Hunk du Jour: What gigs does Vintage Youth have lined up for Pride Season?
Giulio Pellcoolj: We have two appearances coming up for Seattle PrideFest. We'll be part of the Hard Times takeover of the PrideFest DJ Stage and then immediately afterward we head over to the Main stage. I'm very excited to be part of the Hard Times/Qulture Qreative crew and to play alongside DJ L.A. Kendall. We recently played a fashion show fundraiser in support of 3 Dollar Bill Cinema for the Run and Walk with Pride.
HDJ: How would you describe Vintage Youth to a new friend?
GP: We're an electronic dance-pop cabaret. We take songs we love, usually having a queer aesthetic, and create all-new electro dance jams and perform them live with costumes and visuals. I'm crazy about synthesizers and a bit of a gear junkie, so I'm always trying out new musical toys in my studio and interesting ways of performing live. We look backwards for material and forward for sound, production, performance, and concepts. You could say we go back to the future. There is darkness to the material we choose and a decidely sexual undertoe.
HDJ: How has the group changed/evolved since its creation?
GP: I had been something of a semi-professional Pet Shop Boys groupie, following them around and appearing in Q Magazine with them, when I heard they were coming to Seattle for the first time. I freaked out and asked my friend John to start a Pet Shop Boys tribute band with me - and West End Boys was born. In 80 days we sequenced 13 songs and performed them live from John's Fantom keyboard at the ill-fated Sugar nightclub. It was a fantatsic good time.
GP: From there I spent some years learning production and evolving the concept, opening it up, and attemping to create something more uinque. I worked with a number of collaborators and the idea of Vintage Youth eventually formed. It seems to have stuck and people just get it.
HDJ: The group has a distinctive fashion style... what can you tell us about it? How do you put the looks together?
GP: I'm inspired by bold, angular, tailored fashion. I love the separateness that costumes create - a sense of mystique and the alien. Daft Punk are an extreme idea of this - and our original mirror costumes (ahem) reflect that. They are darkly sexual, and I actually bleed from cuts everytime I get in and out of them. For summer and Pride we lightened things up. I call our new look Douche Bag Supreme. I never thought we would get to the point where you find gay guys acting like douche bag frat boys - so it's kind of making fun of that.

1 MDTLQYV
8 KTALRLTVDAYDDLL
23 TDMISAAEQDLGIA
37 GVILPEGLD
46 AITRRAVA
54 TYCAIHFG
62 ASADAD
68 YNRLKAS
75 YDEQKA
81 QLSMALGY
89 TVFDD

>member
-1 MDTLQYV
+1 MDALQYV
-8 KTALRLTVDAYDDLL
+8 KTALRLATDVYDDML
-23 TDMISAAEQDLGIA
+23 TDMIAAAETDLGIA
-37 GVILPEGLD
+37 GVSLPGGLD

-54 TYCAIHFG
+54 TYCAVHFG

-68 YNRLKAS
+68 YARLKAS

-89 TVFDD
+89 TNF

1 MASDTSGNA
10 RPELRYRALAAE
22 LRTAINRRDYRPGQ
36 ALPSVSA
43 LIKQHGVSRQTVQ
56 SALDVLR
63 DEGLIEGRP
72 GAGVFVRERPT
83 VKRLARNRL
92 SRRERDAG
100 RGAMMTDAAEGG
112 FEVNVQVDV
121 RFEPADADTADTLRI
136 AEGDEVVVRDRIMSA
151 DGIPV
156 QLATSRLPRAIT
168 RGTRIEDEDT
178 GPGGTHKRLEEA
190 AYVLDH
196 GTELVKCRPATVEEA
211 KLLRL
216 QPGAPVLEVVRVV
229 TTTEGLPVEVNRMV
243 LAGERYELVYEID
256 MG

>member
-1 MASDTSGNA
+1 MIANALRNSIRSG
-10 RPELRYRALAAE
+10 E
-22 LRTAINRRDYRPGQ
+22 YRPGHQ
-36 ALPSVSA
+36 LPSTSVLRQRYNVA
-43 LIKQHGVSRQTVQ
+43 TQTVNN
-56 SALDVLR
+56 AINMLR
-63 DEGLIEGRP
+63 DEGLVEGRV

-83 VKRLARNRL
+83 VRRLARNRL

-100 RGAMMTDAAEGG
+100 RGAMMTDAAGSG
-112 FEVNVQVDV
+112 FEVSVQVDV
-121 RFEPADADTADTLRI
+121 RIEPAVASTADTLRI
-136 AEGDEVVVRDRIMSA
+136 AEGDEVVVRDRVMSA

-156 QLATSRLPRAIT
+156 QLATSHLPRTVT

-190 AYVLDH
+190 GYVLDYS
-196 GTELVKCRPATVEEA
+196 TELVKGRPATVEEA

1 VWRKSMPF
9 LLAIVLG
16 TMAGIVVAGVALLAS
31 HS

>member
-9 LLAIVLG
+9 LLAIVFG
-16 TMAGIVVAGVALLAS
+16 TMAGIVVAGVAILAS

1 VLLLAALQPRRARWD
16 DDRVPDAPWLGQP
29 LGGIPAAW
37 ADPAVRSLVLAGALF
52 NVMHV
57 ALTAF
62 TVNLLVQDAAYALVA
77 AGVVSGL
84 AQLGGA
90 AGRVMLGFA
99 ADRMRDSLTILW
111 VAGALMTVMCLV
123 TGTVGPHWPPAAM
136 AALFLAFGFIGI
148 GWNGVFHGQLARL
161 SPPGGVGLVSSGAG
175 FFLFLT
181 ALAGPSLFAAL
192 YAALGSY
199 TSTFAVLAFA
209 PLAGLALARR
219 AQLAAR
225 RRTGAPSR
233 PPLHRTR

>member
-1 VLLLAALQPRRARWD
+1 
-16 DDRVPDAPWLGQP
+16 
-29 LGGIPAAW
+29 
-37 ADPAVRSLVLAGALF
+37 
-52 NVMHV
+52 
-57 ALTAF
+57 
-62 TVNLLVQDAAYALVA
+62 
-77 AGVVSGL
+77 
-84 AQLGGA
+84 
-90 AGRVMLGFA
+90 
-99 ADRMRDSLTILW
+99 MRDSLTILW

GP: The cube and mirror costume designs are collaboration with my friend, the costume designer, Jamie Stratton. She's amazing!
HDJ: How is your onstage persona different from the person your friends & family know?
GP: I'm fairly exuberant in life and onstage so I think I'm the same person, only more so (to steal a line from Casablanca). I'm probably more reserved and less of a show off in my personal life - I would hope so anyway!
HDJ: What goes through your mind before performances?
GP: I'm usually stunned and touched that people came out to see us. It often inspires me to reach for a better performance.
HDJ: What are you most grateful for in your life today?
GP: So many things! I have a lot of gratitude for a very loving circle of friends and family.
HDJ: Who inspires you? Who do you strive to impress/please?
GP: People who can do two things in life: be wildly successful in their own definition and be engaged and committed to the well-being of others. My friend, the board game designer, Joshua Balvin creates social opportunities everywhere he goes. And Hard Times honcho, David Richey is one of the kindest and coolest people I know. I greatly admire his ability to be a decisive social artist while maintaining inclusivity and compassion.
HDJ: Who has been most instrumental in your growth as an artist?
GP: I learned about sound design and production from my friend John Epperson. He has always been generous with techniques and critiques of my tracks. He has absolutely golden ears - just sitting with him and listening to tracks improves my hearing skills, which I think is the most important thing.
HDJ: Name the top five albums everyone should have on their MP3 player?
GP: Introspective - Pet Shop Boys
Witching Hour - Ladytron
Hounds of Love - Kate Bush
The Understanding - Royksopp
Cosmic Thing - B-52's
GP: Robyn's Body Talk has been my sound track this year. And Blondie, always.
HDJ: Do you have other artistic endeavors that you pursue?
GP: I'm a graphic designer and web designer under the name DUOMO DESIGN.
HDJ: What is your guilty pleasure?
GP: I do a very good impression of William Shatner singing I Will Survive.
HDJ: Are you single? Available? Looking?
GP: I'm single but dating a great guy right now.
HDJ: What does a guy have to do to catch Giulio's eye?
GP: Have some pizzazz, sparkle, charisma and a point of view. Be kind-hearted and generous and I'm yours.